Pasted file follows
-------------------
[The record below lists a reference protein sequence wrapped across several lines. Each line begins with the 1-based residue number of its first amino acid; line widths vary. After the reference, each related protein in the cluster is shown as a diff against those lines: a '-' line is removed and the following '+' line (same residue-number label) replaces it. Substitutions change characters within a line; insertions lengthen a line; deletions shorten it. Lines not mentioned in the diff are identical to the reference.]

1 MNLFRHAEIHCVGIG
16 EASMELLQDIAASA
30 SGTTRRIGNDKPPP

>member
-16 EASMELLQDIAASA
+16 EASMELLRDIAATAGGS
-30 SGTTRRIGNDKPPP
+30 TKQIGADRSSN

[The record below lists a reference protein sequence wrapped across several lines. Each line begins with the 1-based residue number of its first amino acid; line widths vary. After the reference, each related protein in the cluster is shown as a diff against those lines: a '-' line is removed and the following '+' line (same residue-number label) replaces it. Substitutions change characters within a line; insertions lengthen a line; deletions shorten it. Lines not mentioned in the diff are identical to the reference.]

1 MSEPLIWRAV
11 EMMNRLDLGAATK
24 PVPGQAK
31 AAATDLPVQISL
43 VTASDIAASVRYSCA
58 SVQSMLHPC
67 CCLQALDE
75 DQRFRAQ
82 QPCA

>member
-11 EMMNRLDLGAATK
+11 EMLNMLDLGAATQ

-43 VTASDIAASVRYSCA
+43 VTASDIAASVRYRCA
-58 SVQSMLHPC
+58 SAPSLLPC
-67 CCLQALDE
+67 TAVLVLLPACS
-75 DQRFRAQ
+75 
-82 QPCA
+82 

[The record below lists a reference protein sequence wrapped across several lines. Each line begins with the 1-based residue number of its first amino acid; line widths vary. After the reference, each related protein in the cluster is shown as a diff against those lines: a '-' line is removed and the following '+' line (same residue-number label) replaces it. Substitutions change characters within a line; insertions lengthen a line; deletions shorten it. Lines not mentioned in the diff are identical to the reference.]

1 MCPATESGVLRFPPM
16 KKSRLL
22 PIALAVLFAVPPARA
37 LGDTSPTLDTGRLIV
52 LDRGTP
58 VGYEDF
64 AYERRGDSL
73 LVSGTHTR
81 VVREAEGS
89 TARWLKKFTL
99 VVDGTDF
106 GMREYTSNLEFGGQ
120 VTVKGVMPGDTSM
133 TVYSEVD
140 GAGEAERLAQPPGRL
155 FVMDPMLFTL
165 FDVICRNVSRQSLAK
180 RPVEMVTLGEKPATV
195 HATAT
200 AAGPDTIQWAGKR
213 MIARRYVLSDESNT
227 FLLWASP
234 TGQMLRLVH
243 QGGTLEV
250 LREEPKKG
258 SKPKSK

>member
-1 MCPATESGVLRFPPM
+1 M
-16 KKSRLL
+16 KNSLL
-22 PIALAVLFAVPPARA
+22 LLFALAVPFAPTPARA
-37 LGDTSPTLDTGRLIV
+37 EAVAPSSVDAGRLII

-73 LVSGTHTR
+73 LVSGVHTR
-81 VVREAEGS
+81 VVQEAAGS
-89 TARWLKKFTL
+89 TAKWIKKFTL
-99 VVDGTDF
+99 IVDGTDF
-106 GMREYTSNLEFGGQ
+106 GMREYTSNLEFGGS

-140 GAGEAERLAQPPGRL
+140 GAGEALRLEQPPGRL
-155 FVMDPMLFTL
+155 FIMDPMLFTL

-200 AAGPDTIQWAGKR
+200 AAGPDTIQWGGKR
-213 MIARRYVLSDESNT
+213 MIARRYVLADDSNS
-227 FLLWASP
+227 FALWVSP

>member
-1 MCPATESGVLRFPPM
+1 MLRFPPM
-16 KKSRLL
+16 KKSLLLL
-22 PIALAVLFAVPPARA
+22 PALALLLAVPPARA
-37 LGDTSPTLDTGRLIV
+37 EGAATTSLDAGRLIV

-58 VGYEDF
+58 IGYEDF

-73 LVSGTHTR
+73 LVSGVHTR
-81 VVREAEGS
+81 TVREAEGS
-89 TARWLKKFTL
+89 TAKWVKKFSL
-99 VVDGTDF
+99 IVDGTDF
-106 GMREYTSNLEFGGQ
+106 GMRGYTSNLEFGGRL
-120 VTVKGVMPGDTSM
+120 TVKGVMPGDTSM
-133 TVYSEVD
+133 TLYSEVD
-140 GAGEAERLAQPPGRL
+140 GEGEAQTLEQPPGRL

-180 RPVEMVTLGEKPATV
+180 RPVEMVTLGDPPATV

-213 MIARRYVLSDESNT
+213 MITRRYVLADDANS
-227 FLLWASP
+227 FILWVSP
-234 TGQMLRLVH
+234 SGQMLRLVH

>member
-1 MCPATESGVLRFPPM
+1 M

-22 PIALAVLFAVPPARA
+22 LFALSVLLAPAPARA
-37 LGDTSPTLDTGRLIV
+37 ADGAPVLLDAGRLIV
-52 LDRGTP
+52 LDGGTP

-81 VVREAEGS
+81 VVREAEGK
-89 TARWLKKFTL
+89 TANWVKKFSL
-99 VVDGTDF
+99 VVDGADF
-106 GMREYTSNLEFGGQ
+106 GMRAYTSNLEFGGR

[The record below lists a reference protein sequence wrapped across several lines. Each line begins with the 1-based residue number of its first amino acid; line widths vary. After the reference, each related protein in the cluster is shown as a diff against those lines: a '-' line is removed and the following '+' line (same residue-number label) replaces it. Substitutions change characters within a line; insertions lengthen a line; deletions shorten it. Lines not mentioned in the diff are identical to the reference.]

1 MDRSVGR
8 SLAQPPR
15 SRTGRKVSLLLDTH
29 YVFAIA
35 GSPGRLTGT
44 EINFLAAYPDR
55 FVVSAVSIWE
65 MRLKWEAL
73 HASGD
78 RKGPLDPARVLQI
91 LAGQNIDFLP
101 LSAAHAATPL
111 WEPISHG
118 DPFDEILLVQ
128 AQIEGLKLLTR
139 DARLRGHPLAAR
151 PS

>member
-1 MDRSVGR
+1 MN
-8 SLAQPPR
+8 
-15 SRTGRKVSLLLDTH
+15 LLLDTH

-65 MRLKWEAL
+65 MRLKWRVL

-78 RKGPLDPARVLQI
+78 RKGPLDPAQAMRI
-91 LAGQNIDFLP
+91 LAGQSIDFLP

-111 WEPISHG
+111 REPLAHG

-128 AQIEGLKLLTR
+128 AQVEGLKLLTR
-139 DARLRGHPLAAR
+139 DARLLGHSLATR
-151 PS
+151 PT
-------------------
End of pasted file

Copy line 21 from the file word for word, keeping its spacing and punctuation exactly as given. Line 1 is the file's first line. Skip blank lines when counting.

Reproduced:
-11 EMMNRLDLGAATK